Her parents' desire to protect their child from the racist environment of the South succeeded in many respects: racial prejudice was less of a problem in Lorain, Ohio than it would have been in the South, and Chloe Wofford played with a racially diverse group of friends when she was young. Inevitably, however, she began to experience racial discrimination as she and her peers grew older. She graduated with honors in 1949 and went to Howard University in Washington D.C. At Howard, she majored in English and minored in classics, and was actively involved in theater arts through the Howard University Players. She graduated from Howard in 1953 with a B.A. in English and a new name: Toni Wofford (Toni being a shortened version of her middle name). She went on to receive her M.A. in English from Cornell in 1955.
After a teaching stint at Texas Southern University, she returned to Howard University and met Harold Morrison. They married, and before their divorce in 1964, Toni and Harold Morrison had two sons. It was also during this time that she wrote the short story that would become the basis for her first novel, The Bluest Eye.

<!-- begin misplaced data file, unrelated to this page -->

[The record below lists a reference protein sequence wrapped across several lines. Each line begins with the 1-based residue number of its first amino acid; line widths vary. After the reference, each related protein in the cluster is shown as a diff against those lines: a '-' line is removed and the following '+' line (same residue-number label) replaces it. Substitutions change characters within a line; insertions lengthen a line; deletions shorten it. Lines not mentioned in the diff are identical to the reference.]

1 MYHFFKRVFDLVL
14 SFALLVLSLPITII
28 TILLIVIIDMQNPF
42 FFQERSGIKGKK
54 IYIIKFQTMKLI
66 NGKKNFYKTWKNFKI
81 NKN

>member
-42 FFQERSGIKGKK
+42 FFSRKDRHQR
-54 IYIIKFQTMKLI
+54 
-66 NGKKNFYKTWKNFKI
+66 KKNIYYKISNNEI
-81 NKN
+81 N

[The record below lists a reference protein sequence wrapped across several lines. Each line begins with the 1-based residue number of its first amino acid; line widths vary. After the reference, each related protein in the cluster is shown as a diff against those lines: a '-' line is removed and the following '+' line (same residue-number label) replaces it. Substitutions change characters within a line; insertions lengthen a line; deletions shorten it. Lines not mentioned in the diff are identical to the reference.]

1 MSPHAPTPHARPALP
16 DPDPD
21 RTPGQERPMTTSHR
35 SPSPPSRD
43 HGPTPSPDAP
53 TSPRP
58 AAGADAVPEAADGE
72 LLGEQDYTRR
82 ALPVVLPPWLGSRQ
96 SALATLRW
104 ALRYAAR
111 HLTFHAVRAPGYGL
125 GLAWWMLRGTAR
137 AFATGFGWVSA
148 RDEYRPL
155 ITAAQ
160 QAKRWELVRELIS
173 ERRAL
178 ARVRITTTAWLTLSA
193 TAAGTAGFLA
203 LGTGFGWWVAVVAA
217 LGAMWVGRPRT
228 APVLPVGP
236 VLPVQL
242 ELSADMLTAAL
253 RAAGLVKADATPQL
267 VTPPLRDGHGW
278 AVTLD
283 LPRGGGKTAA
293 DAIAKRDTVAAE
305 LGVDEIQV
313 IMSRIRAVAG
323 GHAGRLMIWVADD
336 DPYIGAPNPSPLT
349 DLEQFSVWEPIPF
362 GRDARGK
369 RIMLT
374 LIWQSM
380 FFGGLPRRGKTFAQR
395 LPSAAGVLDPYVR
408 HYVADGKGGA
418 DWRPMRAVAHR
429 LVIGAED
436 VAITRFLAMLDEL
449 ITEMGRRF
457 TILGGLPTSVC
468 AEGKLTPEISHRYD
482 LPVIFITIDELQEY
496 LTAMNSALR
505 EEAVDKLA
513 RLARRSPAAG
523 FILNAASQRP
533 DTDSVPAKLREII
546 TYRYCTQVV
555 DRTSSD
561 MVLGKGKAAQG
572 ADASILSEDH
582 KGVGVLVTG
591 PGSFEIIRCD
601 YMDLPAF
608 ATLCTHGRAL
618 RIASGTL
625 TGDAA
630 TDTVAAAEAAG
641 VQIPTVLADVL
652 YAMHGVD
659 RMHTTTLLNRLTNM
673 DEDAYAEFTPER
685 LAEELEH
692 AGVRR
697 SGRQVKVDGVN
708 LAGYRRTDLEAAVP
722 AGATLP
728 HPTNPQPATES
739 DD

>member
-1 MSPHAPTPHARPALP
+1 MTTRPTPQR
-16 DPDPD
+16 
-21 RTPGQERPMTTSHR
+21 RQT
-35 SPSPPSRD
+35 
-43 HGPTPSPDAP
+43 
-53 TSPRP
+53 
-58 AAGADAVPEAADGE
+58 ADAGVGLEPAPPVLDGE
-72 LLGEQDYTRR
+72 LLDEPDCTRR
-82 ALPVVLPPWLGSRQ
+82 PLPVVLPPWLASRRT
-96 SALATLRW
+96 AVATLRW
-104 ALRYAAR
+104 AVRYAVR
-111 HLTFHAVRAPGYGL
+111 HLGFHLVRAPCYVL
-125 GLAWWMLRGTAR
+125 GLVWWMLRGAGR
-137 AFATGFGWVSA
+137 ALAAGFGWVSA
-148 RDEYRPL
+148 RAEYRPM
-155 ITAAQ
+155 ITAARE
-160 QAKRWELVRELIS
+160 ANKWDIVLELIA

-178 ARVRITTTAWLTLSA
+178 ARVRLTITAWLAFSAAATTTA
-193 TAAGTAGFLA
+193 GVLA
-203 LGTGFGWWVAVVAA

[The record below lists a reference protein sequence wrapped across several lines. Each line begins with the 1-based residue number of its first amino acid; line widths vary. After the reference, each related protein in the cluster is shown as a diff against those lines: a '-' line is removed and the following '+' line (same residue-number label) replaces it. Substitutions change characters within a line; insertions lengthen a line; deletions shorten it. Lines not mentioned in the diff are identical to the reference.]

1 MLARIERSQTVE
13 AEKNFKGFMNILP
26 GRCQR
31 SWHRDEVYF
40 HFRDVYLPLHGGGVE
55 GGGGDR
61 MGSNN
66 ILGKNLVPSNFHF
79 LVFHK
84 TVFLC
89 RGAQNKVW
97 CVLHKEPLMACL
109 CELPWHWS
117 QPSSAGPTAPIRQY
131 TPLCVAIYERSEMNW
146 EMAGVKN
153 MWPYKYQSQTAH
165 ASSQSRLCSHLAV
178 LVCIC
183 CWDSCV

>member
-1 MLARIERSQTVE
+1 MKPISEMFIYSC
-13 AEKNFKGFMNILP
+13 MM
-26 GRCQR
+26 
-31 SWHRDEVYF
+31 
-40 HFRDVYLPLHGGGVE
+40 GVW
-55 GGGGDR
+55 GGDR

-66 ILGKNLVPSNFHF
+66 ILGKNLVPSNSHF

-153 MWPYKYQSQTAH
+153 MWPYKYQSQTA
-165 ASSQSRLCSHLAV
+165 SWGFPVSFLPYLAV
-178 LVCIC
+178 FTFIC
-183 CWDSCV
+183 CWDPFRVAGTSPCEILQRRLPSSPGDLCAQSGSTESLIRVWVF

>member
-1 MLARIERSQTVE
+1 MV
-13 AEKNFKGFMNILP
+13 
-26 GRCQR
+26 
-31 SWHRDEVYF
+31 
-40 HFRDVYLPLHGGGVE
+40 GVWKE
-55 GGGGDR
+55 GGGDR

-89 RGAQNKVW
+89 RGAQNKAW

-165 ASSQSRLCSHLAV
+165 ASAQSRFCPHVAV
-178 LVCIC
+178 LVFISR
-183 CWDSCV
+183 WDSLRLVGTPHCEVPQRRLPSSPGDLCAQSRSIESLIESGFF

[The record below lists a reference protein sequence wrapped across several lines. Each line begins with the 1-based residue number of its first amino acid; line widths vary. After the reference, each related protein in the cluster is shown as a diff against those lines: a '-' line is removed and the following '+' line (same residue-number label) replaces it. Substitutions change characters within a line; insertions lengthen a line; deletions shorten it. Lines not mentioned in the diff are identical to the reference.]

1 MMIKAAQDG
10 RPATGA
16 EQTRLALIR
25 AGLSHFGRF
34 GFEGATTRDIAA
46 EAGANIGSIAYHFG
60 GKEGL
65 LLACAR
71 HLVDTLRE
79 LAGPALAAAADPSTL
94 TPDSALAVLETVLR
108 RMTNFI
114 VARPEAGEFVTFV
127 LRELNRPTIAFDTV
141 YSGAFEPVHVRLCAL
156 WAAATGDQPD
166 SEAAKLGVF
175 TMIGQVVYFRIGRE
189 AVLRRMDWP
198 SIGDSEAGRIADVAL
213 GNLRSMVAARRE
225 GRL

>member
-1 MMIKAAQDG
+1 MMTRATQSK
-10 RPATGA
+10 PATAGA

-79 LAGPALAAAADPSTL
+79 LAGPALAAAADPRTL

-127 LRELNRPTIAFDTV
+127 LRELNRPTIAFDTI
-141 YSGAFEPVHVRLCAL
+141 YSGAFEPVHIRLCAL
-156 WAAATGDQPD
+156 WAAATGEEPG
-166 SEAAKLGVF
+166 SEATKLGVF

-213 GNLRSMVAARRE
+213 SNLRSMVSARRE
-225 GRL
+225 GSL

In 1964, she took a job in Syracuse, New York as an associate editor at Random House. She worked as an editor, raised her sons as a single mom, and continued to write fiction. In 1967, she received a promotion to senior editor and a much-desired transfer to New York City. The Bluest Eye was published in 1970. The story of a young girl who loses her mind, the novel was well received by critics but failed commercially. Between 1971 and 1972, Morrison worked as a professor of English for the State University of New York at Purchase while holding her job at Random House and working on Sula, a novel about a defiant woman and relations between black females. Sula was published in 1973.